12. Electrician

Electrician
Electrician

Salary range: $35,759 – $92,276

Requirements: A high school diploma, certification if the company calls for it. But the trades generally have it made, and as long as house prices and sales stay up, these kinds of jobs will be in demand all over the country.

 

11. Welder

Welder
Welder

Salary range: $33,877 – $85,602

Requirements: A high school diploma, certification if the company calls for it. Jobs in this field at this level always seem to be in short supply, making welders one of the highest paying in-demand jobs in Canada, and they’re typically located in western Canada or the territories so if you’re not there, prepare to move.

 

10. Construction manager

Construction manager
Construction manager

Salary range: $55,164 – $162,078

Requirements: While a bachelor’s degree is required by some companies, many only want on-the-job experience for keeping everything on the up and up on the operations level of a construction project.

 

9. Court reporter

Court reporter
Court reporter

Salary range: $42,484 – $77,068

Requirements: A degree isn’t required but a two-year court-reporting program, at one of two schools in Canada — one in Toronto, the other in Alberta — is. And the requirements are no joke: you need to be able to type at a speed of at least 225 words per minute with near-perfect accuracy. On a steno machine.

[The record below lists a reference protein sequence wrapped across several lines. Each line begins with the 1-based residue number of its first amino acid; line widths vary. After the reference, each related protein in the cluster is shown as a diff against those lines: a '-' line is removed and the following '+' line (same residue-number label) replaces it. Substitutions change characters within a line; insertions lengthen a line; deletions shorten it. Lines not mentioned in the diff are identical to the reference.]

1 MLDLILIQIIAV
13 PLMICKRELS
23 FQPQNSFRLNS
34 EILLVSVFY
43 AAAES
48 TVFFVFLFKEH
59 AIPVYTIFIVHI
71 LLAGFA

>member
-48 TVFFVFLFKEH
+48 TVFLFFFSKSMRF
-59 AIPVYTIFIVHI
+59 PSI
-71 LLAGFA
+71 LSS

8. Firefighter

Firefighter
Firefighter walking toward fire

Salary range: $38,388 – $100,688

Requirements: A high school diploma and a certification in first aid and CPR (at a health care provider level) are needed, along with no criminal history, have an excellent grasp of the English language and the ability to communicate clearly in high-pressure situations. You also have to be OK with it being one of the worst jobs for your health. The shifts are long but rotate, and include nights, weekends and holidays.

 

7. Plumber

Plumber

Salary range: $33,308 – $86,932

Requirements: A high school diploma plus a four-to-five-year apprenticeship is typically required. Most provinces require trade certification, but Manitoba, Newfoundland and Labrador, Nunavut, the Yukon, and the Northwest Territories don’t. But, hey, every little bit helps.